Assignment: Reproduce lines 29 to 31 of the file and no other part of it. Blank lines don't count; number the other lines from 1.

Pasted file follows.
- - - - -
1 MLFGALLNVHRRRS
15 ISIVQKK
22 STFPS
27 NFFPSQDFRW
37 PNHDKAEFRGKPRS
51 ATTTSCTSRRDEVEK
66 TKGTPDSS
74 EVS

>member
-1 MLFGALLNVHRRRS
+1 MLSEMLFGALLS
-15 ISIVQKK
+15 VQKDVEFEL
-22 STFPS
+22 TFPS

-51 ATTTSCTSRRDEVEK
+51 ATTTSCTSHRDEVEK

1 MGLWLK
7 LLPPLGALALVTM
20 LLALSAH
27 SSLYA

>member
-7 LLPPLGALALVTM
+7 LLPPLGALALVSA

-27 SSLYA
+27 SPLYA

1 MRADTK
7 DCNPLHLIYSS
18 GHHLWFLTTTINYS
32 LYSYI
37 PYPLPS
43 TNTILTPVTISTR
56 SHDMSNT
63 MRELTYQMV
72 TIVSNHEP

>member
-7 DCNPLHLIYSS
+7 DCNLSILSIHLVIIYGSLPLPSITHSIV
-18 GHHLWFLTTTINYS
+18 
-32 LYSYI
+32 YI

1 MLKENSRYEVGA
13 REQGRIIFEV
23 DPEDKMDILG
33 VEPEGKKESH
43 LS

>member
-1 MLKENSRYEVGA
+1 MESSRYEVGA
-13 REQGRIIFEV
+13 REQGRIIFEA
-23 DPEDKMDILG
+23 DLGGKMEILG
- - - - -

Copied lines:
18 GHHLWFLTTTINYS
32 LYSYI
37 PYPLPS